By  on October 3, 2006

WASHINGTON — The Bush administration is wielding an array of weapons in its effort to crack down on fakes, from including intellectual property provisions in trade agreements to seizing goods at the border.

But a trio of Cabinet-level officials speaking at the U.S. Chamber of Commerce’s “Countering Global Counterfeiting and Piracy” conference here last week said that despite these measures, intellectual property protection will continue to be a pervasive problem as the global market expands.

Fake goods cost U.S. companies between $200 billion and $250 billion annually and are responsible for the loss of more than 750,000 jobs, according to government estimates. Fashion firms, especially those in the luxury sector where brand name is paramount, have long grappled with the illicit competition.

Commerce Secretary Carlos Gutierrez, U.S. Trade Representative Susan Schwab and Attorney General Alberto Gonzales addressed the conference, which ran Sept. 28-29, stressing the need for vigilance as the U.S. economy increasingly shifts towards a dependence on innovation and the creation of new technology.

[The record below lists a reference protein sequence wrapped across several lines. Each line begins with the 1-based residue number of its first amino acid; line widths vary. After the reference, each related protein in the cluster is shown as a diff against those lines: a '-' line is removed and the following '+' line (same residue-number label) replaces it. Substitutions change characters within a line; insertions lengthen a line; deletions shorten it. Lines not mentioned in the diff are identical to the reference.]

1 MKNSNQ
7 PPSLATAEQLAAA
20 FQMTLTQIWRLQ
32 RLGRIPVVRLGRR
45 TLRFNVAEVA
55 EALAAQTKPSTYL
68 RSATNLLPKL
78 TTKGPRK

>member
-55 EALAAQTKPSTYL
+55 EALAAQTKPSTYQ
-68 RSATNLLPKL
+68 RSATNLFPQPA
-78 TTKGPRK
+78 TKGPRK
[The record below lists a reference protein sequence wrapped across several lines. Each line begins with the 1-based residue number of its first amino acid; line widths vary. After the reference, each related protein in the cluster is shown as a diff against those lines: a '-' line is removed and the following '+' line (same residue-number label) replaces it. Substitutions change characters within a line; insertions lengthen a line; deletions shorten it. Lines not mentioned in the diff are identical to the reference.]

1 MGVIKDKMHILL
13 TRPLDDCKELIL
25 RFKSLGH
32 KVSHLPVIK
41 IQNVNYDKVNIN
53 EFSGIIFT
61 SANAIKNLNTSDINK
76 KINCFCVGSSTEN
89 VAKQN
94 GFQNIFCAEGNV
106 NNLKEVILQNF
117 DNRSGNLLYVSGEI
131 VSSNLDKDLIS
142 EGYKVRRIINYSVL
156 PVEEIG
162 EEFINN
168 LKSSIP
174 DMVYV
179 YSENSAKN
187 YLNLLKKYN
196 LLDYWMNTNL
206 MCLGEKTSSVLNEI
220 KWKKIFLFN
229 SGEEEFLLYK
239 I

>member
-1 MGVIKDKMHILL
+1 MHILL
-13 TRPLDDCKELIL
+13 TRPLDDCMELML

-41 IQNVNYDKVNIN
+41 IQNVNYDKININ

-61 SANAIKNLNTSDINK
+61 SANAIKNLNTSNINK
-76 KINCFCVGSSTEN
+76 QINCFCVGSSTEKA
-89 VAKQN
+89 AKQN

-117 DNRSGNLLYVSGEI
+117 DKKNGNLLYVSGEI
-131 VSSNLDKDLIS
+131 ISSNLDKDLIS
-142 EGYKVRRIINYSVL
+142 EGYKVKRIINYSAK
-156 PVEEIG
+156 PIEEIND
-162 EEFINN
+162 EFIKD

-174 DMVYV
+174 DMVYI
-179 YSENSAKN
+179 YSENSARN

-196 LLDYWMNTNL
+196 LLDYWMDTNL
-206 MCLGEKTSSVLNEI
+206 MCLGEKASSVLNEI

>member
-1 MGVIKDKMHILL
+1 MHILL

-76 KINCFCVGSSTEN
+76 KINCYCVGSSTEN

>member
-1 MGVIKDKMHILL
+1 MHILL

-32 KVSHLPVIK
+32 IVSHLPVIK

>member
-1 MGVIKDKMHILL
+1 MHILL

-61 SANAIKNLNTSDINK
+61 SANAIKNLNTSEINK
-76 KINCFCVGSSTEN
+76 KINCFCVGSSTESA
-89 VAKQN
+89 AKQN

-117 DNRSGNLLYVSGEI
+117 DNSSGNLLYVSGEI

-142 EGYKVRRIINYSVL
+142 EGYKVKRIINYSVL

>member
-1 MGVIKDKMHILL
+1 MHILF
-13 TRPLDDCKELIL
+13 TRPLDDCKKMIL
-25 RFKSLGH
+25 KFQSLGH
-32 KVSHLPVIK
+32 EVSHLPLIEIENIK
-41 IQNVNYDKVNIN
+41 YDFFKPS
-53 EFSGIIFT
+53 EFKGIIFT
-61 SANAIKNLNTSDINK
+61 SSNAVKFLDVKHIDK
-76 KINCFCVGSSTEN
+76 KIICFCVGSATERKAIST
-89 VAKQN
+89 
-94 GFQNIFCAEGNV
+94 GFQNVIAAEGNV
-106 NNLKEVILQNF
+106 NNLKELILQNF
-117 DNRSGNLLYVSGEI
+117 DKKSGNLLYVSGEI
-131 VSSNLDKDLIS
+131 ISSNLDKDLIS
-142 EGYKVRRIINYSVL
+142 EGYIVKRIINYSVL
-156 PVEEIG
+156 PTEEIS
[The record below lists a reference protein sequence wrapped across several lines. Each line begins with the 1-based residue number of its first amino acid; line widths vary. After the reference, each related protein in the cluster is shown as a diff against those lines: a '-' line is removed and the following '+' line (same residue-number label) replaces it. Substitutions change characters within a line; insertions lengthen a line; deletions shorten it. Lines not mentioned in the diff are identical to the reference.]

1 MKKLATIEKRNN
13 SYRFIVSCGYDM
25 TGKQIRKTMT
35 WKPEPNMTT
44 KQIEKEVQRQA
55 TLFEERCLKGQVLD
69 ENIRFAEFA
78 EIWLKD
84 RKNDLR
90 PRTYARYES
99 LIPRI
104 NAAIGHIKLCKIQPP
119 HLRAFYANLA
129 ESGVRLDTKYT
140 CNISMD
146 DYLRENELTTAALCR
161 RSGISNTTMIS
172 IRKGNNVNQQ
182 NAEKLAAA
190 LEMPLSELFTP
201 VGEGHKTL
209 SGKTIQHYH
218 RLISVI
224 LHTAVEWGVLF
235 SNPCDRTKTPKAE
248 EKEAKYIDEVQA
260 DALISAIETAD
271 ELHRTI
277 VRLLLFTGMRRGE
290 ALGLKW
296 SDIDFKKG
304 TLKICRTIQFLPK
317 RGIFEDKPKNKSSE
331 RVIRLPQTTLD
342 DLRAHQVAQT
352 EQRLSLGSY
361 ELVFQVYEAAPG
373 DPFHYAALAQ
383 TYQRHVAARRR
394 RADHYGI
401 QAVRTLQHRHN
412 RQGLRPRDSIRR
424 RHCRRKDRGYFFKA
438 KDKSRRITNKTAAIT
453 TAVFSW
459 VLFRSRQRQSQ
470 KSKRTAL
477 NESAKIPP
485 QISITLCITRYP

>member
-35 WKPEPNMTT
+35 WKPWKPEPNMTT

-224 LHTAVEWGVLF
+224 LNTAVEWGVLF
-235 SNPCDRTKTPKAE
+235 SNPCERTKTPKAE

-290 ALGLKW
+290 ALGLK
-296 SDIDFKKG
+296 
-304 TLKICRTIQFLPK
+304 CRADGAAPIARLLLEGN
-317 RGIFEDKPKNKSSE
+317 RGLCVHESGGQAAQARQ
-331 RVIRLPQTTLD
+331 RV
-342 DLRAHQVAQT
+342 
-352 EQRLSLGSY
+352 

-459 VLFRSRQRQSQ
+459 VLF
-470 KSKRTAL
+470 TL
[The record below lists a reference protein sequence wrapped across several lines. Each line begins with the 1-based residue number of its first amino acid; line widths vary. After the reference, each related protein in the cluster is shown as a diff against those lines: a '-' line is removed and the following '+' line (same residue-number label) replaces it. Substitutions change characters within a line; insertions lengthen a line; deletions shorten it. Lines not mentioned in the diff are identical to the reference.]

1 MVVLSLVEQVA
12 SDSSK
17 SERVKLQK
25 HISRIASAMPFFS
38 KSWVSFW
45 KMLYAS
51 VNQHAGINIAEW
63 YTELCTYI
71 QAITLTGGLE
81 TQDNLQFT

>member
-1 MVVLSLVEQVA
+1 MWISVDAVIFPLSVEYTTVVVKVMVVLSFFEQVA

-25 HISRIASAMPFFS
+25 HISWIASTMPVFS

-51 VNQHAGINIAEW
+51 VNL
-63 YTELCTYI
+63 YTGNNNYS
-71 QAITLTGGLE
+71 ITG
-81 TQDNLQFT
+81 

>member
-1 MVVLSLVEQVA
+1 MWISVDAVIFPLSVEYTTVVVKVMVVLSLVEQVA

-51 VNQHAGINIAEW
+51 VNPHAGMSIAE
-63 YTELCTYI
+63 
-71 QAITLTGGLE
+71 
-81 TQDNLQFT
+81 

“We’re going to make this a priority for many years to come,” said Gutierrez. “Globalization just makes the challenge all the more important for our companies. In many ways, ironically, globalization actually facilitates counterfeiting.”

As technological advancements and international commerce knit countries closer together, it has become easier to steal other people’s ideas.

“Innovation is important today to our economy. It’s going to be more important in the future so intellectual property will be more important as we go forward,” said Gutierrez. “We don’t treat intellectual property with the rigor that it should have. This is the same as counterfeiting money and it should be treated as such.”

The Commerce Department is expanding its intellectual property attaché program, devoting more people and resources to focus on the issue in China, Brazil, Russia, India and elsewhere. Last year, Chris Israel was named the first U.S. coordinator for international intellectual property enforcement to help make sure the various parts of the administration are on the same page.

When other countries prove to be ineffective at protecting intellectual property rights, the U.S. Trade Representative’s Office bears part of the responsibility for putting them on track.

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